Atmospheir: Your New Address Book

The Address Book 1.0

Everyone uses an address book. It’s a valuable cache of essential contact information that helps us connect to our family, friends, and colleagues. While we rely on address books everyday, our standard Web 1.0 address book apps (think Apple Address Book and Microsoft Outlook) are bulky, and unintuitive.

The primary downside to these address books? You must manually enter and update information for each contact. What happens when a contact changes phone numbers, Facebook profiles, or Twitter names? You are left with no option but to engage in time-consuming Internet searches. What is the Solution?

Atmospheir: The Smart Address Book

Enter the smart address book. Smart address books have the potential of changing the way we manage our personal and professional relationships. These address books are designed with the Web. 3.0 in mind and have the ability to “pull” in information from a number of different media platforms, including social network sites, automatically updating information about your contacts.

A number of apps (Smartr Contacts, and Addappt) have attempted to integrate social media and standard contact information, however, none have captured the public’s attention and have seen wide spread adoption.

A new app, Atmospheir, may completely break through this adoption barrier. Atmospheir is essentially a smart address book with a focus on relationship management through social media. “…it is the first application that aims to address all stages of the contact management life cycle: creation, storage, expansion and retention,” said CEO Matt Crumrine,

Atmospheir has several interesting features that meet the needs of Web 3.0 users including perpetual updates, varying access modes, privacy and location specific tools. These tools make your current address book look like a rolodex.

New Tech, New Issues

While the primary advantage of smart address books is the ability to receive perpetual updates and connect all your media platforms, it is also the downside. A major element of relationship management is the ability to control the flow of information. For example, you might want to share your Facebook profile with friends, but do not want potential employers to have access. The winner of the smart address book wars will be the app that can balance the privacy vs. access issue.

With the advantages offered by smart address books it might be time for those Web 1.0 address books to rest in peace. Will Atmospheir be the winner? Only time will tell.


Adobe Kills Creative Suite, Revives CS in the Cloud

Adobe has discontinued the Creative Suite (CS). Starting June 17 it will be replaced by the Creative Cloud (CC) , a subscription based service only accessible through the cloud.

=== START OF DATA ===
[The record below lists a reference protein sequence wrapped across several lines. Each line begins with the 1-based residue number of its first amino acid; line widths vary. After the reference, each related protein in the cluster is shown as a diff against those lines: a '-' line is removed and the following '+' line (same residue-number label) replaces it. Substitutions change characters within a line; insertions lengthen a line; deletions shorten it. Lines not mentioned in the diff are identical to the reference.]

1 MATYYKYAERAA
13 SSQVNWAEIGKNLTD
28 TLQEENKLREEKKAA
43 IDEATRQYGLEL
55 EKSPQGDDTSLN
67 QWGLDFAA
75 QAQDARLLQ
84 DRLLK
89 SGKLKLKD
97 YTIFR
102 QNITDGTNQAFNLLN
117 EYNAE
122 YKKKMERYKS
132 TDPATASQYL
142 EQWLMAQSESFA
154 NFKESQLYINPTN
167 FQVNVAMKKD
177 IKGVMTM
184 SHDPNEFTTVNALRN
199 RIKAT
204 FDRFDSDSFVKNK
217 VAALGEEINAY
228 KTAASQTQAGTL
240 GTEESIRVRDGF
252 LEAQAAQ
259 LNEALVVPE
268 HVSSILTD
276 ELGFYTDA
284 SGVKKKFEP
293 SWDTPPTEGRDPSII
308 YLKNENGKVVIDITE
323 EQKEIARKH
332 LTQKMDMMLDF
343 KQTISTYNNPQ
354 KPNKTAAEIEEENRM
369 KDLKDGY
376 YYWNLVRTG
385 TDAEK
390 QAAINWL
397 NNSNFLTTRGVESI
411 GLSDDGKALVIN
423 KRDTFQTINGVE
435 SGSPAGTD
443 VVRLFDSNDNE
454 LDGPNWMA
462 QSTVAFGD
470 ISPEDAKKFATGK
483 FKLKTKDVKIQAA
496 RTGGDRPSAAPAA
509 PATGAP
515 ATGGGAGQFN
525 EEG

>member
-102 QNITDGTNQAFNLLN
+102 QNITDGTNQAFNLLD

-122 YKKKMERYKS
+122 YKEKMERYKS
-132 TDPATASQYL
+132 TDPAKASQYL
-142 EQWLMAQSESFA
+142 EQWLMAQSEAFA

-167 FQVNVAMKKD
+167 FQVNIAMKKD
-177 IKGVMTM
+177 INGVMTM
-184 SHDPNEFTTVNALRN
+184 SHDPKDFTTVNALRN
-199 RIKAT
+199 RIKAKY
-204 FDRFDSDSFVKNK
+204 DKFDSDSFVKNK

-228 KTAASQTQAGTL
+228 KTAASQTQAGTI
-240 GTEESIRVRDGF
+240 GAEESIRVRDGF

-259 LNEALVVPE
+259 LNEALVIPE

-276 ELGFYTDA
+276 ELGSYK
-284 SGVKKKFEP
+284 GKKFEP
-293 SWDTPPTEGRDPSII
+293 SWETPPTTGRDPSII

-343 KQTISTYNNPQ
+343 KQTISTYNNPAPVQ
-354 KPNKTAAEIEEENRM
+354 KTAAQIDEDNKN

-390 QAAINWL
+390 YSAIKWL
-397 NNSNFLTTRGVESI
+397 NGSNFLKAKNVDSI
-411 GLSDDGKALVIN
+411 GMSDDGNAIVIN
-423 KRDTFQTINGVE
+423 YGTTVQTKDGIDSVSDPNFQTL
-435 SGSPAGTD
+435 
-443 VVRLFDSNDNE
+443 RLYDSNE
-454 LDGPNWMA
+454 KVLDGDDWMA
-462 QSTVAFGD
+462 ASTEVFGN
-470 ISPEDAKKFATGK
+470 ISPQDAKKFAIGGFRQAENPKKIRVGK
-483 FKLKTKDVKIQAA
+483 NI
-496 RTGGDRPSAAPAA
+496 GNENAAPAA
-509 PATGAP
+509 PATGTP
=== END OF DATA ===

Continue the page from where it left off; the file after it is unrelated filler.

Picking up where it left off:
Adobe made the recent announcement at it’s MAX Conference and has since received mixed reviews across the Internet. While experts and consumers are still anxious to see how Adobe will launch its newest service, this move holds some beneficial opportunities for PR professionals.

The Upside

Adobe is following an emerging trend of companies that are re-conceptualizing software as a service (SaaS) not product. This shift away from stand-alone products to cloud based services presents some advantages for PR professionals who rely on the Creative Suite for message construction and design.

The primary upside to this new service is the subscription plan.The subscription plan offers some definite advantages over the one-time purchase model. Adobe offers a number of pricing plans to accommodate individuals, businesses, teams and educators.

For example, an individual subscription for the entire CC suite will cost you $49.99 per month with a one-year contract or $74.99 per month with an option to cancel at any time. If you consider that the current stand alone CS6 will cost you $1,299.00, the new CC plans are available at a much lower price point, $599.88 or $899.88 depending on the annual commitment fee.

After reviewing the numbers, Adobe’s shift to the CC may actually save you or your firm money in the long run. Instead of purchasing a new upgrade every two years or so (i.e., CS5 to CS6), you pay a fixed monthly fee and have access to the latest updates and patches.

The Downside

The Achilles heel in Adobe’s new subscription model is the subscription plans geared towards infrequent/amateur user. An individual who only uses two programs is almost forced into purchasing the complete CC suite because of the restrictive pricing option for single apps. For example, each single app is $19.99 or $29.99 a month. If a user only needs two apps, such as Photoshop and Illustrator, he would be paying $720.00 annually. At this point it would be more cost effective to just subscribe to the complete CC suite at $599.88 per year.


For many PR professionals, Adobe’s new CC subscription model will be more cost effective than the previous one-time purchase model. However, the new model presents a roadblock for smaller PR firms with limited resources.

Keep in mind however that the CS6 suite will still be available for purchase. “We plan to continue to support and sell Creative Suite 6 and customers can continue to purchase that for the foreseeable future,” said David Wadhwani, Senior Vice President, Digital Media.

Hopefully Adobe will identify this limitation in their sales model and offer a wider range of pricing options in the future. If not other companies may see this move as an opportunity to create a new stand-alone product at a lower price point.

You can find more information about the Adobe CC at the official website.